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Learning is Just a Click Away: A Case Study on the Introductory Use of Student Response Systems ("Clickers") in Higher Education

$10.00
SKU: cje 39-1

This case study documents a pilot project designed to describe the usefulness of Student Response Systems or clickers in promoting active learning at the tertiary level. A convenience sample of five lecturers and 140 students participated in the study over two semesters where lecturers were allowed to use clickers during class activity in whatever manner they chose. Results indicated that most participants felt that clickers helped to make courses more interactive and engaging. Nearly half of the students felt that clickers improved instructor-student communication.

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Price: $10.00

Applying the Theory of Planned Behaviour to Examine Hotel Managers’ Intentions to Offer Internship to TVET Students

$10.00
SKU: jedic 16-1-6

The study involved hotel managers within Jamaica. The study focused  on applying the theory of planned behavior (TPB) to examine managers’ intentions to offer internships in Jamaica. The Specific objective of the study was to determine the salient beliefs that motivate hotel managers to offer internships to hospitality management/TVET students in Jamaica. Qualitative data were collected using individual interviews guided by interview protocol. Thirteen managers participated in the interviews. Data were analyzed and reported using content analysis and reporting.

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Price: $10.00

Strategies to Incorporate STEM in TVET Education

$10.00
SKU: jedic 16-1-1

The buzz word in education today is “STEM”, especially in TVET circles where it appears to be critical in the development of technical minds. It has been argued that “STEM Education atempts to transform the typical teacher-centred classroom by encouraging a curriculum that is driven by problem-solving, discovery, exploratory learning, and requires students to actively engage a situation in order to find its solution” (Fioriello, 2011).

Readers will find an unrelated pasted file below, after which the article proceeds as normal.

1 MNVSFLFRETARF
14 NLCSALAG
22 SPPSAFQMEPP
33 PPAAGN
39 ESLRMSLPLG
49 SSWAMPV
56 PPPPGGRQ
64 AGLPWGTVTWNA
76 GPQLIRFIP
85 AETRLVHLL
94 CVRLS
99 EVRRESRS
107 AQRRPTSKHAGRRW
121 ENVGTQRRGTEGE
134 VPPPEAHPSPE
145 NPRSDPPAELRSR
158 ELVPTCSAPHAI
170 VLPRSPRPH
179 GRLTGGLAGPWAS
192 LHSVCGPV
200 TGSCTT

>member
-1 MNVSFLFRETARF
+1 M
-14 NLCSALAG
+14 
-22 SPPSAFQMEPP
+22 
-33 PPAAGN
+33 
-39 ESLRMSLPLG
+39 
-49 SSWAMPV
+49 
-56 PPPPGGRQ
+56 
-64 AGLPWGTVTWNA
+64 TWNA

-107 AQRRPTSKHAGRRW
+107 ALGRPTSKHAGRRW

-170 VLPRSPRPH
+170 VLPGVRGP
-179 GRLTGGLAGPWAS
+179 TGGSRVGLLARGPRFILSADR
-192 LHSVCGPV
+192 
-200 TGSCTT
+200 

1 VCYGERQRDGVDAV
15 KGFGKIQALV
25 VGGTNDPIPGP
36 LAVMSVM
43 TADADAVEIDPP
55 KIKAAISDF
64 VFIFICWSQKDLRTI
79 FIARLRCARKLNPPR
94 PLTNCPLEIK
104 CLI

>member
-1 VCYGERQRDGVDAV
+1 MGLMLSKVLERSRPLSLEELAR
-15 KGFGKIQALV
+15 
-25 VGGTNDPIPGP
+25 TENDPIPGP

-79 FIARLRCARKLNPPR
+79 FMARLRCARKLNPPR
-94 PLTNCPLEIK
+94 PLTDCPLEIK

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Price: $10.00

Make Time to Play

$10.00
SKU: cje 37-4

Research worldwide has proven that play is an essential element of developmentally appropriate, high-quality, early childhood education programmes. Play provides benefits for cognitive, social, emotional, physical, and moral development for children from all socioeconomic, cultural, and linguistic  backgrounds. Play is at its best when consciously facilitated by skilled teachers and parents who understand what can be learned from observing children  at play and how play contributes to children’s mastery of concepts and skills.

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John A. Savage and the Establishment of Elementary Education in Jamaica, 1863–1879

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SKU: cje 24-1-1

The years 1863 to 1880 cover the period when the Welshman John A. Savage served as Her Majesty’s Inspector of Schools in Jamaica. Savage had been recruited by the Rev. J. M. Trew, first secretary of the Mico Trustees, shortly after full emancipation in the British colonies. Savage was to be trained as a teacher at the newly established Mico Institution in Jamaica. He began his training on September 23, 1839, and completed the course nine months later in June of the following year.